There were a few that were like diamonds in the information that was contained.
We included the information from one such individual in the prologue. The individual worked in the on-site center designed to withstand quake damage at the time of the earthquake and tsunami.
The individual described what Masao Yoshida, the head of the Fukushima No. 1 nuclear plant, and others in the operation center said in their discussions with TEPCO headquarters. While we received the information in an e-mail message, we did not know if everything was accurate, so we had one of our investigators spend a day checking on the facts with the individual. After we determined the individual was genuine we decided to use what was described in the prologue of our report.
That may not necessarily be a pursuit of truth because all it is is what one individual experienced at the time of the accident.
Because our work involves humans investigating humans, we decided to include such information as what humans felt at that time and what the blind spots or misperceptions felt by humans are. By checking on such factors, we could determine what may have been mistaken and we included that additional information that we uncovered.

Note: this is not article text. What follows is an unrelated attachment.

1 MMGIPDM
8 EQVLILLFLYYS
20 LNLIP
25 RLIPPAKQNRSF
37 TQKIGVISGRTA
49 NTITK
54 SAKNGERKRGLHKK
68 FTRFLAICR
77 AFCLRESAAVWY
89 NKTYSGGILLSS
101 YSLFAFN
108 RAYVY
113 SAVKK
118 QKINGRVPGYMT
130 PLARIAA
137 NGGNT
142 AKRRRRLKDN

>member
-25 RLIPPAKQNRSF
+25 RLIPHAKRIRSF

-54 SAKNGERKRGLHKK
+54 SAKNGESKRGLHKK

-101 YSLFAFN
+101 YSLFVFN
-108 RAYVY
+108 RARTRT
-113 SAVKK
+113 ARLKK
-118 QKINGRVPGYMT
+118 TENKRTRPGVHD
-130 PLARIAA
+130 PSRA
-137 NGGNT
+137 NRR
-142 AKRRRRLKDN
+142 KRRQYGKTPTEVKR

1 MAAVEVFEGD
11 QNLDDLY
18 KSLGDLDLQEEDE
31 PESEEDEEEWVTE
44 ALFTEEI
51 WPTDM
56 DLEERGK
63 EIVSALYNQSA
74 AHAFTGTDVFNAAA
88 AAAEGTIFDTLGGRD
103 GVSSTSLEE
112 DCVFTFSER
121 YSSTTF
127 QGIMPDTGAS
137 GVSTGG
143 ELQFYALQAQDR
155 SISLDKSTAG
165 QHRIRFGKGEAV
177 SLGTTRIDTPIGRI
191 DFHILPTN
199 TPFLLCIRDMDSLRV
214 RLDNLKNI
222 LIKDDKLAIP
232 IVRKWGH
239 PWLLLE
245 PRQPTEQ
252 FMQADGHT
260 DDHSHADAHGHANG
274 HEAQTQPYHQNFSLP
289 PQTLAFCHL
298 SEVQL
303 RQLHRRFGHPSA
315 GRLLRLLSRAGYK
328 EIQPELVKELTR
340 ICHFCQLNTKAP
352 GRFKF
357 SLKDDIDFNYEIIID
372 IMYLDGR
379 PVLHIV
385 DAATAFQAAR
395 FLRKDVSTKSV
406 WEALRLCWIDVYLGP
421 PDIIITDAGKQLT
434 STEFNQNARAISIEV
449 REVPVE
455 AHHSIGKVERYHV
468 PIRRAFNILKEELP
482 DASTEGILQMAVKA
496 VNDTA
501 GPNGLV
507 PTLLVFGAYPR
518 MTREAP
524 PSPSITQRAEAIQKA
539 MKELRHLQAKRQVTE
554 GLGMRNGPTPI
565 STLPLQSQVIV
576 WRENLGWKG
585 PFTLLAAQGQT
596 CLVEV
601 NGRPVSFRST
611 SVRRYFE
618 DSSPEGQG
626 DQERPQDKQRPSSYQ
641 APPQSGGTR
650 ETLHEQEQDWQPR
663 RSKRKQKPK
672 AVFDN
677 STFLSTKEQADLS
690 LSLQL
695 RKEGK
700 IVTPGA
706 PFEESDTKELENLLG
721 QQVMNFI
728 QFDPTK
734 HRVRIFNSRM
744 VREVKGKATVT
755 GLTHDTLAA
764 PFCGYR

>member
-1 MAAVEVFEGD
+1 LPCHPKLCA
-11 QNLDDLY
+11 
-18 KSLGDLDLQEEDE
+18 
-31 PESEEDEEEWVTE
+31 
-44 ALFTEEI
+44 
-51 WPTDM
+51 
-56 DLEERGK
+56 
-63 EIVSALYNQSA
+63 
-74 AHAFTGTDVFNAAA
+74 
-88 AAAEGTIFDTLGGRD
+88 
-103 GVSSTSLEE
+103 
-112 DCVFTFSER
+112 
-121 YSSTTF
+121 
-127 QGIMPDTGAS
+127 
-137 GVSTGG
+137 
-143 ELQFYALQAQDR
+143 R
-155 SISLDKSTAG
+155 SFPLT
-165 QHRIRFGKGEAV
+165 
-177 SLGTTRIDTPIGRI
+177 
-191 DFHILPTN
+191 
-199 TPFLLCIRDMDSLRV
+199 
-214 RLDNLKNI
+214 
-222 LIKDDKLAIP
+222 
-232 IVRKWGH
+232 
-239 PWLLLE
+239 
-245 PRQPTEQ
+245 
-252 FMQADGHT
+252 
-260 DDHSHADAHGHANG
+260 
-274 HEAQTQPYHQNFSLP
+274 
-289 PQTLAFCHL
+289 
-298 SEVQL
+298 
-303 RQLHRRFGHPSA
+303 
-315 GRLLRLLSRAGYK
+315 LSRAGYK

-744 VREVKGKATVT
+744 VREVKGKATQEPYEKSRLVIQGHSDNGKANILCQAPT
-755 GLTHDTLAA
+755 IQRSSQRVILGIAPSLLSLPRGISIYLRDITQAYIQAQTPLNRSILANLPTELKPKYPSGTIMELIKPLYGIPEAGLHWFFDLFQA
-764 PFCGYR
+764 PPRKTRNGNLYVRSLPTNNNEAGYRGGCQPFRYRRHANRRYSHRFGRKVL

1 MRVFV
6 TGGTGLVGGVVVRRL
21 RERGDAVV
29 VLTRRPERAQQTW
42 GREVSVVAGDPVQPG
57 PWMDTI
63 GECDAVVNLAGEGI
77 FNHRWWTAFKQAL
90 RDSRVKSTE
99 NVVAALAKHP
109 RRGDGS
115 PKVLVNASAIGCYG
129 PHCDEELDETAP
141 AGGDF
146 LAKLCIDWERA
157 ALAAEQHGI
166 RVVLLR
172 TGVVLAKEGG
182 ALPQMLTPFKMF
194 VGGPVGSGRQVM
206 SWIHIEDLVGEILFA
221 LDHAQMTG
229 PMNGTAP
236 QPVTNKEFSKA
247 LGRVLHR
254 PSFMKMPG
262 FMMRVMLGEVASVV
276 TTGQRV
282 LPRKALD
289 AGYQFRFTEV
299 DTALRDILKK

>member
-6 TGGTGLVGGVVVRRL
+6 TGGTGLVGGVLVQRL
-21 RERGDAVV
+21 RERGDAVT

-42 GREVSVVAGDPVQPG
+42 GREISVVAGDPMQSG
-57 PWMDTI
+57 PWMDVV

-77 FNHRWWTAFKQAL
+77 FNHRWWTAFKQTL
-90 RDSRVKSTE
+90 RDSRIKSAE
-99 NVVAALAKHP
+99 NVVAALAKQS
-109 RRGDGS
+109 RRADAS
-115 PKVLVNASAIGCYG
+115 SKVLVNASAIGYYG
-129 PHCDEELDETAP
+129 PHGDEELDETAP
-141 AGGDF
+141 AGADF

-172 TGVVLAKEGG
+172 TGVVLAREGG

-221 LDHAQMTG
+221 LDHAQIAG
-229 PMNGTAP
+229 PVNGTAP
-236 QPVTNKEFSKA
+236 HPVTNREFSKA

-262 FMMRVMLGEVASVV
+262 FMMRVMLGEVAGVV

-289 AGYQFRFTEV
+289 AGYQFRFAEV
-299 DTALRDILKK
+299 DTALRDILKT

Q: You have interviewed a number of key political leaders involved in the crisis management at the prime minister's office.
A: Starting in September and lasting until February, we conducted in-depth interviews with those who were at the core of government, such as Kan, Kaieda, Edano, Hosono, and Tetsuro Fukuyama, then deputy chief Cabinet secretary.
We had a two-hour interview with Kan and later met him on three other occasions.
Unfortunately, we wanted more contact with TEPCO executives, but because we couldn't we used the Internet channel for information.
While there were limits to what the government investigative committee could do, the report on what happened on-site, such as which reactor was the first to experience meltdown, why the venting process was delayed and other analysis of operational and technical matters, including confirmation of what actually happened, was very detailed.
Because we could not meet directly with TEPCO officials, we relied to a considerable extent on the interim report of the government investigative committee.
However, there were several differences in the conclusion we reached and the nuances to the reports that were released by our organization and the government committee.
Q: What do you think will be the international perception or appraisal of what Japan did or should have done?
A: While everyone is looking critically at the response now, things could change in 10 to 20 years.
People might change to an appraisal that Japan actually did a good job considering the extent of the disaster. It will depend on whether any severe radiation cases emerge in the future. Despite the amount of radiation released, no one has yet died, including among the workers who dealt with the accident.